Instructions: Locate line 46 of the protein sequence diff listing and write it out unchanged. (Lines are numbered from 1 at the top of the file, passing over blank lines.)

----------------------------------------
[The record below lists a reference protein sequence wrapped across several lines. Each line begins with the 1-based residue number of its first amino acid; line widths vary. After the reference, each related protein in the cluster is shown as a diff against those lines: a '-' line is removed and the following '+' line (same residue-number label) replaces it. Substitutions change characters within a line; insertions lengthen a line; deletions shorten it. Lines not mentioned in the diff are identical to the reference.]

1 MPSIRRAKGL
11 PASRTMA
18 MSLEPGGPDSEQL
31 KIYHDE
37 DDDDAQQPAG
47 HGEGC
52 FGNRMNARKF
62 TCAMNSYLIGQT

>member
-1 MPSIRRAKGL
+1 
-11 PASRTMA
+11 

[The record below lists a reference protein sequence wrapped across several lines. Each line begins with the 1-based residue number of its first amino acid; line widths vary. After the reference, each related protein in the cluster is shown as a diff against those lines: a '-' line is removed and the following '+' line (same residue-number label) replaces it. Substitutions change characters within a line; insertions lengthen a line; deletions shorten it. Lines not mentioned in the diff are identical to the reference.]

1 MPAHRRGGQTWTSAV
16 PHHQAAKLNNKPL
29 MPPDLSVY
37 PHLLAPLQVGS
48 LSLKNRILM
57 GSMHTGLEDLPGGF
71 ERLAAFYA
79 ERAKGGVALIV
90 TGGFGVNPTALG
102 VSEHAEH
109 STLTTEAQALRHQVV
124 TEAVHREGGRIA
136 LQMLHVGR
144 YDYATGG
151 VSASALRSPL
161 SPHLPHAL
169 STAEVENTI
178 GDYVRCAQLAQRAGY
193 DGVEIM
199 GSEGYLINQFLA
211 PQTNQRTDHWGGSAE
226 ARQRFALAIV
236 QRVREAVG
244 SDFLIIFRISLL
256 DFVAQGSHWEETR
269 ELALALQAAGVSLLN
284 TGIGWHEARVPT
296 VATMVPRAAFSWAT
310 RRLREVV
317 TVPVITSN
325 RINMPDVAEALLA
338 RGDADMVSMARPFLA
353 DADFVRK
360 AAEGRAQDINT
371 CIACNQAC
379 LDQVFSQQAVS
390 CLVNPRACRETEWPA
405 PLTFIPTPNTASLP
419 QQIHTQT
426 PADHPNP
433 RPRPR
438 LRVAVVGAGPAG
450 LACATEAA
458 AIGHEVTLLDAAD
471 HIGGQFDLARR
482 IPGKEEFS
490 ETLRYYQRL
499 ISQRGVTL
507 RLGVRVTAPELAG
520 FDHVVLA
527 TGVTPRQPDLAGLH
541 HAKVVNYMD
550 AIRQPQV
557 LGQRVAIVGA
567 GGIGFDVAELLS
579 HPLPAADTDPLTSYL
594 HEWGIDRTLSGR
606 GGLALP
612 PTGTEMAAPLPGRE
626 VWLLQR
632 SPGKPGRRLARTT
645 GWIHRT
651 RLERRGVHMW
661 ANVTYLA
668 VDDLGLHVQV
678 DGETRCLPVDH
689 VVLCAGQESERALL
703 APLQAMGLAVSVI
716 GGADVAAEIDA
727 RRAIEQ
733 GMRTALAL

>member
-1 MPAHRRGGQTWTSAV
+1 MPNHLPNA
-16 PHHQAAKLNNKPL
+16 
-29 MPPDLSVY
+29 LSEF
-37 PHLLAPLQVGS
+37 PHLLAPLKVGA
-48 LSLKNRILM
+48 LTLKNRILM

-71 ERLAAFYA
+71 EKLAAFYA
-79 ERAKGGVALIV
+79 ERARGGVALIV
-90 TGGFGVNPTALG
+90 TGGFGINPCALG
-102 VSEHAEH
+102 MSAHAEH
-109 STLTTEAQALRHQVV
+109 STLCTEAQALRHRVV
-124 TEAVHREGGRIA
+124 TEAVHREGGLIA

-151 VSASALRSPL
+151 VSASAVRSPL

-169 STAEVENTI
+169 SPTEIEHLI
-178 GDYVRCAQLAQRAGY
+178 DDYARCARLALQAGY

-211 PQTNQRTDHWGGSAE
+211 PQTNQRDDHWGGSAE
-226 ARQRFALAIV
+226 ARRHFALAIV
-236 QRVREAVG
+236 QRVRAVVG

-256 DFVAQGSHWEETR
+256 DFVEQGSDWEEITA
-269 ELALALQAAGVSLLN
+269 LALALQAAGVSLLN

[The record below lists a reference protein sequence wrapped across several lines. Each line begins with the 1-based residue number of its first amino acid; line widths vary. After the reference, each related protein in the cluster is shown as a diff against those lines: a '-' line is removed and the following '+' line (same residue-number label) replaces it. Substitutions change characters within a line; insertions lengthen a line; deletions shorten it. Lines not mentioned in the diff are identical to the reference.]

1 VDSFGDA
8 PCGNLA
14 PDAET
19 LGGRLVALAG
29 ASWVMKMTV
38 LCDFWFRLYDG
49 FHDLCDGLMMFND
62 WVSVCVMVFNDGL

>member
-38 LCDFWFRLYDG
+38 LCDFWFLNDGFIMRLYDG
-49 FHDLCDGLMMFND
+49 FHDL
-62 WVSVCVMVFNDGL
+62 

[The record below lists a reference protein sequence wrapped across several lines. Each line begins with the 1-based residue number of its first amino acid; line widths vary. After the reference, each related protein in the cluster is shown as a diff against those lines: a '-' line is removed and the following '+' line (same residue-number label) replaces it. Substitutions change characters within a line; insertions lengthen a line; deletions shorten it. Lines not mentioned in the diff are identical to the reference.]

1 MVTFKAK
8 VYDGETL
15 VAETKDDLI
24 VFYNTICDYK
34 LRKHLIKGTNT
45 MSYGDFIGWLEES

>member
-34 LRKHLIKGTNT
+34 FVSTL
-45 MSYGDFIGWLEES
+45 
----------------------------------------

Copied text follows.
325 RINMPDVAEALLA